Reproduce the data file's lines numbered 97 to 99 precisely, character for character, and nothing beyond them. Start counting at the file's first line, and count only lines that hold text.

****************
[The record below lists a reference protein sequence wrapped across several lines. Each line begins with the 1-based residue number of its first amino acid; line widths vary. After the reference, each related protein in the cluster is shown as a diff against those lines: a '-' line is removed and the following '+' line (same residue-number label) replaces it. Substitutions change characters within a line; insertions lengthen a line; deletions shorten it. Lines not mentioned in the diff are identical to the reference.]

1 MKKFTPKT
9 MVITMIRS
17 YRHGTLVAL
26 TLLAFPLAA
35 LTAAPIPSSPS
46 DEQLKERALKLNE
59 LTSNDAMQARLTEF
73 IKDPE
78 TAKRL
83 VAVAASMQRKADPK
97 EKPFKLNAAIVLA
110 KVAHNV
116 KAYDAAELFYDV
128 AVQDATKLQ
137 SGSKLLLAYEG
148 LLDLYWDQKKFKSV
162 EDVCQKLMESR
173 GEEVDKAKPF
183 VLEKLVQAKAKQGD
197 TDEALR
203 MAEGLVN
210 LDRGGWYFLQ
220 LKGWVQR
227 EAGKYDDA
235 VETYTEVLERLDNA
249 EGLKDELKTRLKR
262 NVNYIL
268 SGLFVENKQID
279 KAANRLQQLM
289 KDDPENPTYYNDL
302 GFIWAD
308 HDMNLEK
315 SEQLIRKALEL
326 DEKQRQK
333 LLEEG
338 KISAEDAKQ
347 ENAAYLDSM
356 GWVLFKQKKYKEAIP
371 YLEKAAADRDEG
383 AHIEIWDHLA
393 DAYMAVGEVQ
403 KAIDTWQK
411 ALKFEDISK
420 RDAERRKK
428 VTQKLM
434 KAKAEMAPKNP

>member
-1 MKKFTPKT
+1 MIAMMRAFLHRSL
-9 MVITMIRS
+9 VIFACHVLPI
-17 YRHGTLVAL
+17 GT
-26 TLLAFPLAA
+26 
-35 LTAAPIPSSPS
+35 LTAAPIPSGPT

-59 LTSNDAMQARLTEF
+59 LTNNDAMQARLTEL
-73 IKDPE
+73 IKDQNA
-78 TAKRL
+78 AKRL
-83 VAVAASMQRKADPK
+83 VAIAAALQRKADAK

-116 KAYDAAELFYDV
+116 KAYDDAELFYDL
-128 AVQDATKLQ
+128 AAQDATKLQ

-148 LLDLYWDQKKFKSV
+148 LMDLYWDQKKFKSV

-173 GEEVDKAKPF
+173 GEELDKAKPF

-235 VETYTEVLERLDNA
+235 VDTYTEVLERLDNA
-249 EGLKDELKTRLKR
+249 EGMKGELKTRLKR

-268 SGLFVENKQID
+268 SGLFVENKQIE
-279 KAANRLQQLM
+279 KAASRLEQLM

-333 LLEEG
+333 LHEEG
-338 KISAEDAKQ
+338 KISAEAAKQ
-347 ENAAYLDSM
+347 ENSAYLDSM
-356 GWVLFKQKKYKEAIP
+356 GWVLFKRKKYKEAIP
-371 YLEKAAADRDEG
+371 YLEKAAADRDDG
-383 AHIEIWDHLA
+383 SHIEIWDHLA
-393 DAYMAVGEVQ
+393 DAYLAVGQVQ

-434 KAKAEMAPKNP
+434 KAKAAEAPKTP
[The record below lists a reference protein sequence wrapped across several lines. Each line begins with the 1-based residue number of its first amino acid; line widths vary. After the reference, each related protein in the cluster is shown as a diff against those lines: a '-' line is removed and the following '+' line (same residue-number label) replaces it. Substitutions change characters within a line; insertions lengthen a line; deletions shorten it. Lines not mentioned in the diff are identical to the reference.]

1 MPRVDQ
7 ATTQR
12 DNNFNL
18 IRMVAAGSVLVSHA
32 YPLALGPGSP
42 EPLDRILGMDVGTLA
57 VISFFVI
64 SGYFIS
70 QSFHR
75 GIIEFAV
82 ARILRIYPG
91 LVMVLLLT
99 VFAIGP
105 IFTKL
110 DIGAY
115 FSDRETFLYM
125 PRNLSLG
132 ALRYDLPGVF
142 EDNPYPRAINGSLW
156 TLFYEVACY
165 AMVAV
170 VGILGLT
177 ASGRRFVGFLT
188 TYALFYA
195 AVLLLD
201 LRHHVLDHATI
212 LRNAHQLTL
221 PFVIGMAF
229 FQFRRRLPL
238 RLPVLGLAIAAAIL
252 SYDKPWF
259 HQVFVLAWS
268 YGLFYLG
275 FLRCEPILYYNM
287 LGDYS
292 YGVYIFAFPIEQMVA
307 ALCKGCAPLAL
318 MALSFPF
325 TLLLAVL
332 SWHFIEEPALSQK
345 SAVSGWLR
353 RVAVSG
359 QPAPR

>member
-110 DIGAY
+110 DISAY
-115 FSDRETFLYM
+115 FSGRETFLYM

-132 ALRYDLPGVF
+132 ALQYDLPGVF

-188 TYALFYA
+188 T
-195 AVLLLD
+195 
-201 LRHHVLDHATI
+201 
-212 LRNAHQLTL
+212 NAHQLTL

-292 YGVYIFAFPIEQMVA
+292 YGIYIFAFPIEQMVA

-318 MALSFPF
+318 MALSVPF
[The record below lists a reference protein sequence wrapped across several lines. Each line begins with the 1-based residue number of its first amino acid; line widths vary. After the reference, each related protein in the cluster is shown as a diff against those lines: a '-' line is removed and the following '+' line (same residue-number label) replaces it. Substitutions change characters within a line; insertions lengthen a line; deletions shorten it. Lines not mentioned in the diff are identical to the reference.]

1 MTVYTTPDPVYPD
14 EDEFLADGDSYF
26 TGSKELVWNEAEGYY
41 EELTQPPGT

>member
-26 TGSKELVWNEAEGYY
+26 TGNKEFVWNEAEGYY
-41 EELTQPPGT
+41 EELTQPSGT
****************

-434 KAKAEMAPKNP
+434 KAKAAEAPKTP
[The record below lists a reference protein sequence wrapped across several lines. Each line begins with the 1-based residue number of its first amino acid; line widths vary. After the reference, each related protein in the cluster is shown as a diff against those lines: a '-' line is removed and the following '+' line (same residue-number label) replaces it. Substitutions change characters within a line; insertions lengthen a line; deletions shorten it. Lines not mentioned in the diff are identical to the reference.]